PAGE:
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Fewer farmers produce more with less effort

By Pam Berenger, Dispatch/Argus Staff writer

The first soybean crop planted on a Rock Island County farm was made into hay.

Click here for larger view.
Pam Berenger / staff
Gib Hadley, 90, farmed in Henry County for several decades. When he started, farmers worked their land with horses, and hybrid seeds were unknown.
"They just didn't have a market for them," Taylor Ridge farmer Stewart Mueller said, recalling the stories passed along by his father.

It used to be a man could pick 100 bushels of corn by hand, and that was on a good day. It used to be a farmer needed five or six draft-type horses to pull farm equipment and a pair to pull the family's buggy.

It also used to be nearly everything needed was grown on the farm, with the exception of sugar, flour and cloth. It was those few things, along with a yearning for conversation, which prompted the farm family's Saturday night trip to town.

Click here for larger view.
Photo courtesy of Laura Thomas
A four-horse team was used to harvest wheat or oats on a farm near Sheffield in this photo from 1924. Tractors and self-propelled harvesters were not widely used until after World War II.
In many cases transportation made it inconvenient to make the trip more than once a week. Farming around the turn of the century was either manpower or horsepower, Mr. Mueller said.

"There were none of the modern conveniences," Mr. Mueller said. "People got along, just like they do now. Of course, it's just like a car. You get it and it's got all the goodies on it. You don't want to go back to one without it. Things have changed, whether it's for the better, well, that's debatable."

Kids learned how to shock oats. They learned to gather eggs, pick corn by hand, basically do whatever needed to be done. Most farms had at least one hired man, many had two, with the exception of harvest when several more were needed to get the corn in from the fields.

There are few who would disagree that any period of history saw as much change as the 20th century, especially in agriculture.

While tractors were being tested in the late 1800s, it wasn't until the 1920s that more than a few farmers had them. Up until then, horses were used to pull the plows and fields were planted and picked by hand.

"There was so much hand work," Henry County farmer Gilbert Hadley said. "The turn of the century was the beginning of a readjustment. Farmers still farmed with horses, transported their goods by horses and went to town by horse and buggy."

There may have been a few automobiles around at that time, there may have been some tractors, but neither "weren't very thick," according to Mr. Hadley.

At 90 years old, Mr. Hadley remembers those long ago days, when everyone in the family had a job to do and everything on the farm was there for a reason.

"The farm operation in those days was a family affair," Mr. Hadley said. "It was a self-sufficient operation with all the necessities raised right there on the farm."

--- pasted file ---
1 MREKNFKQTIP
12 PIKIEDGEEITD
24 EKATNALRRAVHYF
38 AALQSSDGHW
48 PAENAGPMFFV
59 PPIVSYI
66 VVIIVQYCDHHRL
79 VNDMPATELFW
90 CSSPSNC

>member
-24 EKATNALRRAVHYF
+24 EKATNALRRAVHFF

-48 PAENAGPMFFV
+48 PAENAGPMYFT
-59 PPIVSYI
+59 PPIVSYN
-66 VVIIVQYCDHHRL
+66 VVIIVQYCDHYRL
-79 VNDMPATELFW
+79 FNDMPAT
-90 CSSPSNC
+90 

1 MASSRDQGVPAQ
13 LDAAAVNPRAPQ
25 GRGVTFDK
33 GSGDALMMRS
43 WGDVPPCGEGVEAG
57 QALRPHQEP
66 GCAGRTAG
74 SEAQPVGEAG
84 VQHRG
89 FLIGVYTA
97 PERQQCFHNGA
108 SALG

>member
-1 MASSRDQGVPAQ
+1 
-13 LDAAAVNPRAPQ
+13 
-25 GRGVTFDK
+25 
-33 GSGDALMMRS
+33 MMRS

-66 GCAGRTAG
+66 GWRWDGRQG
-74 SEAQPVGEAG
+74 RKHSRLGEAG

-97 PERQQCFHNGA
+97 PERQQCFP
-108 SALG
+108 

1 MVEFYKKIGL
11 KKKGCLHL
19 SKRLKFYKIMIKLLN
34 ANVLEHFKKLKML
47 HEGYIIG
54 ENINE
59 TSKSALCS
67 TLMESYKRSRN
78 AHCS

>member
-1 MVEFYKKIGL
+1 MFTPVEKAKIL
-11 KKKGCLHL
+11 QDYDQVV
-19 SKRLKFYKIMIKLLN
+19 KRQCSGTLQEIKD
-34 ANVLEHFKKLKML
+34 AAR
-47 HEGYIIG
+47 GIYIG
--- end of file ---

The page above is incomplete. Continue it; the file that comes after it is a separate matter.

The average farm had about a half dozen milk cows, horses, steers and hogs, chickens, an orchard and a garden, Mr. Hadley said.

"Everything was preserved for the winter and the rest of the year," he said.

All the canning was done on a wood stove. Youngsters on the farm learned to split wood at a very early age, after they had mastered the art of feeding the hens and gathering eggs. The older siblings did the field work.

Corn and wheat were the cash commodities at the turn of the century. Soybeans were virtually unheard of. Oats were grown for the livestock feed and to help establish the clover stand. Although some believe crop rotation is a new idea, a rotation of two years of corn and one each of oats and hay was common practice, the men said.

Crop rotation is still the order of the day. However, that is just about where the similarities between the time periods end.

In 1910 an average farm was 139 acres. The amount of corn planted depended on how many acres could be easily harvested in the short time farmers had to harvest the crop.

Today's farm is an average of 500 acres. Soybeans have become as popular a crop as corn, and farm acres are usually divided between corn and soybeans, with some pasture. Livestock is no longer found on every farm.

In 1910, the average corn yield was 27 bushels per acre with an average price of 52 cents a bushel. Today the average yield is around 134 bushels per acre and this year's price is hovering around $2 a bushel. Yields of 200 bushels or more per acre are common.

Farming has changed in the last 90 years, something Mr. Hadley said everyone should be grateful for.

Convenience is one thing. "People would have to be very hungry to go back that way," he said. The amount farmers can produce is another. It would be impossible for farmers to produce the amount of food needed to feed the world's population without the use of large tractors and the powerful combines that revolutionized harvests when they were introduced in the 1940s.

The internal combustion engine which powered the automobile, tractor and later the combine also contributed to the decline in the number of farmers. Fewer people were needed on the farm to maintain operation.

Today, instead of making up more than 30 percent of the population as the did then, now only about 2 percent of the U.S. population live on farms. While many farms have incorporated, 96 percent continue to be owned by sole proprietors, husbands and wives or partnerships. About 4 percent of the land is held by corporation.

"It's a changed world," Mr. Hadley said. "The advent of chemicals, hybrid seeds and farm machinery has been fabulous. It's been an exciting time."

Copyright 1999, Moline Dispatch Publishing Co.